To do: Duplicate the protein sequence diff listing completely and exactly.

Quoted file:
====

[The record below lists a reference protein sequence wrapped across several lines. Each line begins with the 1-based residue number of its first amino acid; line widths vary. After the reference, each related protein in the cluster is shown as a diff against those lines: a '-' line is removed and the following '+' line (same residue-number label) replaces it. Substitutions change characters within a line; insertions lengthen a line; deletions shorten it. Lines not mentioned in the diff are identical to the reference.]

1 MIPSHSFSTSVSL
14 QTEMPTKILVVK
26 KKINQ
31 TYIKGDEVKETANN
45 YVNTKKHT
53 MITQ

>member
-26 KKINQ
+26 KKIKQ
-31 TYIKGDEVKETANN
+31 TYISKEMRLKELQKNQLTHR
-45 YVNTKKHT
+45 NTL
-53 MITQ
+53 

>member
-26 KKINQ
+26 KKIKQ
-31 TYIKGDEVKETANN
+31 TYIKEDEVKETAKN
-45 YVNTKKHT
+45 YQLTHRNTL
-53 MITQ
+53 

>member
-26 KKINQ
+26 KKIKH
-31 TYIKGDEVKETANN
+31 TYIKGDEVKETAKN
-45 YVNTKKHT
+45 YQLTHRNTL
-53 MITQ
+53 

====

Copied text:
[The record below lists a reference protein sequence wrapped across several lines. Each line begins with the 1-based residue number of its first amino acid; line widths vary. After the reference, each related protein in the cluster is shown as a diff against those lines: a '-' line is removed and the following '+' line (same residue-number label) replaces it. Substitutions change characters within a line; insertions lengthen a line; deletions shorten it. Lines not mentioned in the diff are identical to the reference.]

1 MIPSHSFSTSVSL
14 QTEMPTKILVVK
26 KKINQ
31 TYIKGDEVKETANN
45 YVNTKKHT
53 MITQ

>member
-26 KKINQ
+26 KKIKQ
-31 TYIKGDEVKETANN
+31 TYISKEMRLKELQKNQLTHR
-45 YVNTKKHT
+45 NTL
-53 MITQ
+53 

>member
-26 KKINQ
+26 KKIKQ
-31 TYIKGDEVKETANN
+31 TYIKEDEVKETAKN
-45 YVNTKKHT
+45 YQLTHRNTL
-53 MITQ
+53 

>member
-26 KKINQ
+26 KKIKH
-31 TYIKGDEVKETANN
+31 TYIKGDEVKETAKN
-45 YVNTKKHT
+45 YQLTHRNTL
-53 MITQ
+53 